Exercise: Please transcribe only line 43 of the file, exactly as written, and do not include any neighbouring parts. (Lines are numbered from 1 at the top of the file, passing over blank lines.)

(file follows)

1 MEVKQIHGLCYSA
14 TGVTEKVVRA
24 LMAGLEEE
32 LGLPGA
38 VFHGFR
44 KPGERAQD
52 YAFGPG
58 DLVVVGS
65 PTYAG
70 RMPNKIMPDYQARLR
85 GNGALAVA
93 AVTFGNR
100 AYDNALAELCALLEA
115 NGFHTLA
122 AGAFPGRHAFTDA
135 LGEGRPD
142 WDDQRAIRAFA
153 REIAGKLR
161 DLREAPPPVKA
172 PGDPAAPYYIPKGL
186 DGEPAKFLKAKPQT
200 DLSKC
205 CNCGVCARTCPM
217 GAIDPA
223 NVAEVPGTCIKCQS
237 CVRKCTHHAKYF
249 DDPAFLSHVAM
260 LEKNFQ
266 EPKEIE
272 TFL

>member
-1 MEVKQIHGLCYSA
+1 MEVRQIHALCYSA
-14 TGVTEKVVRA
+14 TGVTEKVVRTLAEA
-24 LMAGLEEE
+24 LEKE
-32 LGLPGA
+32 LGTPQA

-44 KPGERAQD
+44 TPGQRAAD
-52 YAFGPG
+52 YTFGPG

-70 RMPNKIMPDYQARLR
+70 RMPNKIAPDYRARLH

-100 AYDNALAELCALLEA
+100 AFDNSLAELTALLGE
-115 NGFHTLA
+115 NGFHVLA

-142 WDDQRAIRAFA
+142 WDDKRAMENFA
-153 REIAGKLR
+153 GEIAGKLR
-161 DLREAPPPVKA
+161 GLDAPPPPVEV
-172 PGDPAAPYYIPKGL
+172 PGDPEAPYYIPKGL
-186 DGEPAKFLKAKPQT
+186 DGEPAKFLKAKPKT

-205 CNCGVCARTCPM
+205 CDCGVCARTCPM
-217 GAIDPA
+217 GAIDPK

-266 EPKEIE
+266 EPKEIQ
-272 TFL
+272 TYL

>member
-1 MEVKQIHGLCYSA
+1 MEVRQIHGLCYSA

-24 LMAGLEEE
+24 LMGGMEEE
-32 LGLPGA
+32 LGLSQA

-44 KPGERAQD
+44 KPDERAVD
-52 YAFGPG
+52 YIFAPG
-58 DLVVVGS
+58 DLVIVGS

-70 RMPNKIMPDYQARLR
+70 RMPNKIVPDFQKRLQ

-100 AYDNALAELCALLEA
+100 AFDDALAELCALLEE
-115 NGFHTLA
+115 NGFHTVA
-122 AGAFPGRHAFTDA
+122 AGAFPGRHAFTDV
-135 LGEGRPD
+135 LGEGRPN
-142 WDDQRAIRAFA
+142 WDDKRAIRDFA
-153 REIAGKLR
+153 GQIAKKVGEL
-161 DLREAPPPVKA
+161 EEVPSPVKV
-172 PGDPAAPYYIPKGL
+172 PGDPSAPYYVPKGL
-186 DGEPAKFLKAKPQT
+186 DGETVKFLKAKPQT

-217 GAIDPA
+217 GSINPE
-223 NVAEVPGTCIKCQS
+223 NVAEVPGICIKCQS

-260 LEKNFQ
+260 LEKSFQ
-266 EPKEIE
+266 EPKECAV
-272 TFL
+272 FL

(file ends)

+52 YTFGPG